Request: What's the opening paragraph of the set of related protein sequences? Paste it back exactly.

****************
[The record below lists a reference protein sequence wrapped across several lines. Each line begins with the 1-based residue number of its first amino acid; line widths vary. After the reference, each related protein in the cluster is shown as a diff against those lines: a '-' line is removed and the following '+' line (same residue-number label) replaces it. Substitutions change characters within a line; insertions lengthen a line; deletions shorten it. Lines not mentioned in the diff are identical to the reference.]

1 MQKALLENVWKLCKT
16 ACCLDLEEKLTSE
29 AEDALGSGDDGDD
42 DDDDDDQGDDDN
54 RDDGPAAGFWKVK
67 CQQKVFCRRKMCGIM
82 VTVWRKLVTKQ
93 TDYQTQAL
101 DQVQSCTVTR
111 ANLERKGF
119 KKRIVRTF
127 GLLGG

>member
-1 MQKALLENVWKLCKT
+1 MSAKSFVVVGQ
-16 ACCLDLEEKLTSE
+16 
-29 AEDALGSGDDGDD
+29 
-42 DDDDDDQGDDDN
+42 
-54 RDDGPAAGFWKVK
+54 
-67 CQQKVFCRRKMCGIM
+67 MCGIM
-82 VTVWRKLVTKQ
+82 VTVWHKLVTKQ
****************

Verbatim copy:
[The record below lists a reference protein sequence wrapped across several lines. Each line begins with the 1-based residue number of its first amino acid; line widths vary. After the reference, each related protein in the cluster is shown as a diff against those lines: a '-' line is removed and the following '+' line (same residue-number label) replaces it. Substitutions change characters within a line; insertions lengthen a line; deletions shorten it. Lines not mentioned in the diff are identical to the reference.]